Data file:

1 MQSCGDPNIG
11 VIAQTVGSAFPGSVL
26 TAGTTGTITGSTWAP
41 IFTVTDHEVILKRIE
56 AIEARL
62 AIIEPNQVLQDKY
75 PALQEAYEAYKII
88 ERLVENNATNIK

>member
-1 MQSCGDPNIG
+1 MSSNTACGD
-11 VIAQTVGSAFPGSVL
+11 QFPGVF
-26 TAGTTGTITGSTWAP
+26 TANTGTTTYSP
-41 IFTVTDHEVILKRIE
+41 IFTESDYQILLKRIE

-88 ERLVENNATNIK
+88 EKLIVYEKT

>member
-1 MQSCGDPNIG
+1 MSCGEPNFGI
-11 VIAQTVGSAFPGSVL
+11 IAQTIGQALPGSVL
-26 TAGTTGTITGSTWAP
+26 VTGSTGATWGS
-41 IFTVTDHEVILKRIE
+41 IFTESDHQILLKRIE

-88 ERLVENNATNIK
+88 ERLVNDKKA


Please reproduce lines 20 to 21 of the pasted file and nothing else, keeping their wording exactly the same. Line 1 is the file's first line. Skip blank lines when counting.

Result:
>member
-1 MQSCGDPNIG